I discovered this situation myself a few years ago. Basically, I had reached the rather wor-risome point in my life where all my friends had decided to get married and start having children. This of course put a rather blunt full stop on our regular travel jaunts. Very in-convenient, I’m sure you’ll agree.I was upset about this at first, but then I started to reframe it all. It could be a positive. It could be something great. It didn’t mean I couldn’t go anywhere, it just meant I would have to take the brave step of going alone.
Lone travel is one of the most rewarding and confidence-inducing things you will ever do with your time. If you’re not sure if heading off into the sunset alone is for you, let me convince you why it really is.
What is Solo/Lone Travel?
As the name would suggest, lone or solo travel is heading off on your own. This doesn’t mean that you aren’t going to meet people whilst you’re away, and it doesn’t mean you’re going to spend all your time kicking it alone. On the contrary! Solo travel doesn’t have to be lonely, and it is a fantastic way to meet new, likeminded people, whilst getting to totally please yourself.
Don’t want to argue with your friend about which beach to head to? No problem! Sick of trying to convince your partner that the museum you’ve been talking about is worth a vis-it? Head off on anyway! Lone travel gives you the opportunity to be totally selfish, without feelings guilty in the slightest. How many times in life can you say that’s possible?
Why Might You Want to go Travelling Solo?
Some people would never dream of going travelling on their own, and that includes going on a beach vacation without a friend in tow. That’s fine, perhaps travelling solo simply isn’t for them. Having said that, there are times when it’s either head off alone, or don’t go anywhere.
I mentioned my earlier predicament, that my friends had decided to settle down, and were holidaying with their significant other from that point onwards. There are other reasons why you might want to go travelling alone too:
You want the opportunity to explore somewhere without having another person to think about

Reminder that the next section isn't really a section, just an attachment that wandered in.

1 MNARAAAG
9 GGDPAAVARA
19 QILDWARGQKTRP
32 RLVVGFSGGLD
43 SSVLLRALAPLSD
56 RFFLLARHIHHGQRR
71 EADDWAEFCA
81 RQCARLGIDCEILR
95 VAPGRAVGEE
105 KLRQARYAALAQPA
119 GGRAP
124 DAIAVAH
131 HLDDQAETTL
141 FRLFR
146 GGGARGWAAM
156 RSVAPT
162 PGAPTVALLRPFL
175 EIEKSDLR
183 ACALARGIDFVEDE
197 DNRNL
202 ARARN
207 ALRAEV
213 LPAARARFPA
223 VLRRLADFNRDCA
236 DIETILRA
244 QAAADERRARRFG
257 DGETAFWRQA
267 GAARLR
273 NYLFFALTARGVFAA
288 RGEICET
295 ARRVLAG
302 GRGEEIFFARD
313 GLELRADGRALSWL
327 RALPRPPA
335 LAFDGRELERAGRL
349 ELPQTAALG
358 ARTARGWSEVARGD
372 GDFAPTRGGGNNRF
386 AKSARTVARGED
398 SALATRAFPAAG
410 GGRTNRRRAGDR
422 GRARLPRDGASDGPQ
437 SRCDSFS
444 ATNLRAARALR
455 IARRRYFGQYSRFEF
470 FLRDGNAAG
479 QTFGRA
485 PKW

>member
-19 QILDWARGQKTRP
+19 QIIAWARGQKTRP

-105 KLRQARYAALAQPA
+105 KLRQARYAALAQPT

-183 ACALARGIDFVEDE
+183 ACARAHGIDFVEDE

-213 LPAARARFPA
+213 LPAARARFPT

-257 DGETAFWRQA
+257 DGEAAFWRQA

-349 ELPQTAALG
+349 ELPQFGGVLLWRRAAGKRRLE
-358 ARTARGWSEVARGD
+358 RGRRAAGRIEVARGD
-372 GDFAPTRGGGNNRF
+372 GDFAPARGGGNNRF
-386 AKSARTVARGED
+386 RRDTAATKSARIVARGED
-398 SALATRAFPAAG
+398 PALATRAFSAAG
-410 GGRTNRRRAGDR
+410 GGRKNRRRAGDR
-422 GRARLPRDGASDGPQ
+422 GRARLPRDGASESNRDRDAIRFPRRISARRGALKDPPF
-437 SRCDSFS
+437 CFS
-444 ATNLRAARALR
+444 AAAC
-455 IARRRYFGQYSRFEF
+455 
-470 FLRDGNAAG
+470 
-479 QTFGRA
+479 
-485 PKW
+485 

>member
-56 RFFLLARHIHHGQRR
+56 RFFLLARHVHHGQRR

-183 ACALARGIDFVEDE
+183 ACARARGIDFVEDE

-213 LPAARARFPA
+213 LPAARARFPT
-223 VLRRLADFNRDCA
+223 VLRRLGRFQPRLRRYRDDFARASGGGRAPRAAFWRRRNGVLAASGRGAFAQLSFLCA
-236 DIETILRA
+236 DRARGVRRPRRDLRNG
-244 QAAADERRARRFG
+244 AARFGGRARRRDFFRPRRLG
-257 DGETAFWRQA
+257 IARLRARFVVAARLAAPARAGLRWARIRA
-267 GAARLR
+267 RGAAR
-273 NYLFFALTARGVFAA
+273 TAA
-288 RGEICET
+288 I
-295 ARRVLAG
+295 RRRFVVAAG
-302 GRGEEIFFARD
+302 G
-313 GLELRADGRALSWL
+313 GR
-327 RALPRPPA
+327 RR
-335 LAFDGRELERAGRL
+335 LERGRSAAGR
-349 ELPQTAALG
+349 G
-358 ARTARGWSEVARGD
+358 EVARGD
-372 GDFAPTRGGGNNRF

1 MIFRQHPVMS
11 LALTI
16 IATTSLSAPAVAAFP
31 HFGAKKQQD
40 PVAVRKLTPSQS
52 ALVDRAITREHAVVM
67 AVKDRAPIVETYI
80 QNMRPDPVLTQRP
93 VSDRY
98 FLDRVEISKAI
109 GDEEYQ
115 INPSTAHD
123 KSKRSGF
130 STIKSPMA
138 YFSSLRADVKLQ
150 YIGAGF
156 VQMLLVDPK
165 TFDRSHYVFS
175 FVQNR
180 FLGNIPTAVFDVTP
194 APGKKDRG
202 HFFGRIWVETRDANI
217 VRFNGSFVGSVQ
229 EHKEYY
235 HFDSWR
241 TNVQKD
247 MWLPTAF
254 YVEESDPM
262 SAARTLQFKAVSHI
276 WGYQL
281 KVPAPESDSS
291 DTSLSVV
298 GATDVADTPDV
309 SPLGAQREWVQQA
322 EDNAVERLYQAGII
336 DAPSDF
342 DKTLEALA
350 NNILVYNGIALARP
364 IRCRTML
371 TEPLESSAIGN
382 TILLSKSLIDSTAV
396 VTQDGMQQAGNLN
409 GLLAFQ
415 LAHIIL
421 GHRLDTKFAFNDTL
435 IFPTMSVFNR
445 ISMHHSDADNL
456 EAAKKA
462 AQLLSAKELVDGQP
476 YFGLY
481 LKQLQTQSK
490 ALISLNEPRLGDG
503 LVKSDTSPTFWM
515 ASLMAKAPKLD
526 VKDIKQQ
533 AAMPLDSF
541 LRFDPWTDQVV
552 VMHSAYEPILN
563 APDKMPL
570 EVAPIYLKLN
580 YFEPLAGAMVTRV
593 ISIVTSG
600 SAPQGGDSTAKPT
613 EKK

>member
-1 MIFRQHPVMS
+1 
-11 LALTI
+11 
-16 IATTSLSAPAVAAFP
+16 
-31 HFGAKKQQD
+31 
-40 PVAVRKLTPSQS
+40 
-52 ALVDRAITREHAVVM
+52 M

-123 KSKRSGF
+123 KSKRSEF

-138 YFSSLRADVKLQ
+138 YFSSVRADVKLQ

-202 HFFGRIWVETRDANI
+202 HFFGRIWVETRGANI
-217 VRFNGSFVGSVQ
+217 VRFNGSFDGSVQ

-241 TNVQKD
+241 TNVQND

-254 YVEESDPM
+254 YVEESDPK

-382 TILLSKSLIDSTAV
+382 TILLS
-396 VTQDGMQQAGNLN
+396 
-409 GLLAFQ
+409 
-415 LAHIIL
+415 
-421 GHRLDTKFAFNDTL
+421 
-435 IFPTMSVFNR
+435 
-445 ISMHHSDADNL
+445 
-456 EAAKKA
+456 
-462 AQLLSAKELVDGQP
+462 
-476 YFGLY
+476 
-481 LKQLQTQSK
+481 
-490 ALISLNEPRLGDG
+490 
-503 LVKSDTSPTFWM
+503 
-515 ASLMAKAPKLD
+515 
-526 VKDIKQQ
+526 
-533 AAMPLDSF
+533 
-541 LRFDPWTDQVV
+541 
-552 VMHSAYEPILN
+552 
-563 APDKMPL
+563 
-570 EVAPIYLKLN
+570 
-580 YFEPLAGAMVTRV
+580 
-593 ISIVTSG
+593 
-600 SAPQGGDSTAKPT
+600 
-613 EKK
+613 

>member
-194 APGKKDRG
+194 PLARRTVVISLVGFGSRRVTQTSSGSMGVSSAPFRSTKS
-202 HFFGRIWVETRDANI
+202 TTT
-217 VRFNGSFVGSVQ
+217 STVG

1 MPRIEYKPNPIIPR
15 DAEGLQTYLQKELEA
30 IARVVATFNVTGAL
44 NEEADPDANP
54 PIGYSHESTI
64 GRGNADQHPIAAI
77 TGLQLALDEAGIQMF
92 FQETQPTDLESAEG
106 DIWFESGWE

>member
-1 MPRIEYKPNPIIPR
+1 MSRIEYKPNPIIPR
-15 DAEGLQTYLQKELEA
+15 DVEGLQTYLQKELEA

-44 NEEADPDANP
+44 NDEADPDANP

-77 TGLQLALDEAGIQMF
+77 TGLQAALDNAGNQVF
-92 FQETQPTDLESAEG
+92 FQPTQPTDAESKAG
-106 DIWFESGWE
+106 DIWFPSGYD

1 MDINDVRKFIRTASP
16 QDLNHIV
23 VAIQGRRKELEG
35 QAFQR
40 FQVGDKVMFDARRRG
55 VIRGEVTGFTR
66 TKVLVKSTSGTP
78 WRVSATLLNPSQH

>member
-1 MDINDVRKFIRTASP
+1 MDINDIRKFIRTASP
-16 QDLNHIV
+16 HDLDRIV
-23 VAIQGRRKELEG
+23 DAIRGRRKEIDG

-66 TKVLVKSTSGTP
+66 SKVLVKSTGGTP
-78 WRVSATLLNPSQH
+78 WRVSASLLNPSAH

You want space to think and clear your mind
You really want to see a particular destination, and your friend simply doesn’t want to go there
As you can see, travelling solo is nothing to do with being ‘sad’ and having no friends, it’s about fulfilling dreams and being motivated and confident enough to say ‘I’m going any-way!’
The Advantages of Lone Travelling
Before we get into the real meat of our chat, e.g. is it safe to travel solo and how to do it, we need to convince you why you should be doing it.
The benefits of lone travel are:
You don’t have to consider anyone else’s wishes but your own
You have time to think and clear your mind
You will meet many likeminded people along the way (lone travel is very popular)
Your confidence will soar
You can budget much more easily
You can see the things you want to see, without having to convince someone else of the reasons to go
If you’re a people pleaser, you won’t feel the need to impress someone else with your visit recommendations
It sounds great, right?
The Disadvantages of Lone Travelling
We have to balance things up in life, so let’s discuss the possible downsides of travelling without a buddy in tow.
Possible loneliness – whilst you will meet people, there will be stretches of time when you’re alone. Can you handle that?
You will need to be more aware of your surroundings, in terms of your general safety
No-one close to share your amazing memories and experiences with
People close to you may not understand your reasons for heading off on your own
Everything in life has a balance of pros and cons, but the downsides can be overcome.
Is it Safe?
Now, the real conversation we need to have. Is lone/solo travel safe? Yes and no. It totally depends on how you do it, where you do it, and what you do. On balance, lone travel is no more dangerous than travelling with a friend or partner, pro-vided you don’t put yourself into potentially dangerous situations. For instance, these are the things you shouldn’t do when you’re travelling alone:
Don’t drink too much and put yourself in the hands of strangers
Don’t walk around on your own after dark
Don’t walk around in areas which are desolate or which simply feel ‘off’
Don’t trust strangers too much, always keep some of yourself back
Don’t go against the conservative dress code in certain countries (this is especially per-tinent for women)
Don’t have long discussions with locals about anything inflammatory, e.g. religion or politics. Keep your opinions to yourself
As you can see, these are general safety rules that you would stick to if you were in a group too! Solo travel is therefore safe, provided you don’t make it unsafe by your own actions. Now, is solo travel less safe for women?
That is the question on everyone’s lips. In some cases it can be, but not always. Again, it depends on the situations you put yourself in. If you’re travelling somewhere which has a conservative way of dressing, e.g. perhaps certain parts of the Middle East, then it would be wise to cover up yourself, to avoid unwanted attention. You’d do that anyway, right?
In addition, in certain countries, western women may experience unwanted male atten-tion, simply because they are different or seen as exotic. Be firm and polite with your re-fusal, and confidently walk away. It’s a good idea to have an alarm of sorts with you, and to know the numbers to call in an emergency.